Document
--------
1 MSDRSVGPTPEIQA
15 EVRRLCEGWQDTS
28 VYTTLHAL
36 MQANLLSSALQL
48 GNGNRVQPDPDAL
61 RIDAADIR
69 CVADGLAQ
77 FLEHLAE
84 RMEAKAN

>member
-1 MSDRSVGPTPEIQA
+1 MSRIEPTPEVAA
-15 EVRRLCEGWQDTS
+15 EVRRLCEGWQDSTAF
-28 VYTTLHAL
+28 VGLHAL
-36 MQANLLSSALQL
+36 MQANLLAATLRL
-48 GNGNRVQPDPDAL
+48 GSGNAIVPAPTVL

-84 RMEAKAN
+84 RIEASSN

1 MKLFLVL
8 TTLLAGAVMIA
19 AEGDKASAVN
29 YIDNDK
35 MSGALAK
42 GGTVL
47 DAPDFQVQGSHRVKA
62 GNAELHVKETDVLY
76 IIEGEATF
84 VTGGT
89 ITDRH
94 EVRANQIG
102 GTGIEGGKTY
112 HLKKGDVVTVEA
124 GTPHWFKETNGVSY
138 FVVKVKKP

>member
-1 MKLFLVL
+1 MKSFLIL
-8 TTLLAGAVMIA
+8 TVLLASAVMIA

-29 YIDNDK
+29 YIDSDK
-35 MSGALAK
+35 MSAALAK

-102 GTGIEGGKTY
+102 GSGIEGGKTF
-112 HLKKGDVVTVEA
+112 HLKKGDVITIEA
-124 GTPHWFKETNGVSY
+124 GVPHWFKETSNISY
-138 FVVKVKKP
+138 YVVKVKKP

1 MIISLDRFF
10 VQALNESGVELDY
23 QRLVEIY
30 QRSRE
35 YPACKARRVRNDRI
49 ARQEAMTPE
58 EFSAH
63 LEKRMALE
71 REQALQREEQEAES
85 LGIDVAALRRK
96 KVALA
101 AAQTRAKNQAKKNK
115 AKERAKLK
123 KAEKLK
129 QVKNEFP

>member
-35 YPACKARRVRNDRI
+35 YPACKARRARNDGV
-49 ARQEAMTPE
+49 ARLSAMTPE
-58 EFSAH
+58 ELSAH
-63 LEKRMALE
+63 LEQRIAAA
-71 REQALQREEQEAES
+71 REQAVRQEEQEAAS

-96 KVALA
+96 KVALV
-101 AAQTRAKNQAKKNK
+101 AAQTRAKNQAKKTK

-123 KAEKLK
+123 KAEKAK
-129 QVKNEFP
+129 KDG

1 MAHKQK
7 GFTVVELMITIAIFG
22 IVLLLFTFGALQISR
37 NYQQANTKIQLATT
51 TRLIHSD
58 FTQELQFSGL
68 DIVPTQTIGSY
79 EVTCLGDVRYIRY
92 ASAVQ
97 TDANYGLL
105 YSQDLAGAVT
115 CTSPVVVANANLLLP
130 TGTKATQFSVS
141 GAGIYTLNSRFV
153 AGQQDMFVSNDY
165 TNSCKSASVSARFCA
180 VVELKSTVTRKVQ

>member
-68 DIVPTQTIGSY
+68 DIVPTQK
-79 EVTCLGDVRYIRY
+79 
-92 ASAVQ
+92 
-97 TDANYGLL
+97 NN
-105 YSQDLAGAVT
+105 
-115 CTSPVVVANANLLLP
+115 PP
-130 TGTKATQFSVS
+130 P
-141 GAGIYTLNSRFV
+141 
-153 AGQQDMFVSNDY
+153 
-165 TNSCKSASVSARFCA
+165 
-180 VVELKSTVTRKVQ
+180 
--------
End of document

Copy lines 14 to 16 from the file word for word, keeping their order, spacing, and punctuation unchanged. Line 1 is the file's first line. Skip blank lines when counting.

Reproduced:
+15 EVRRLCEGWQDSTAF
-28 VYTTLHAL
+28 VGLHAL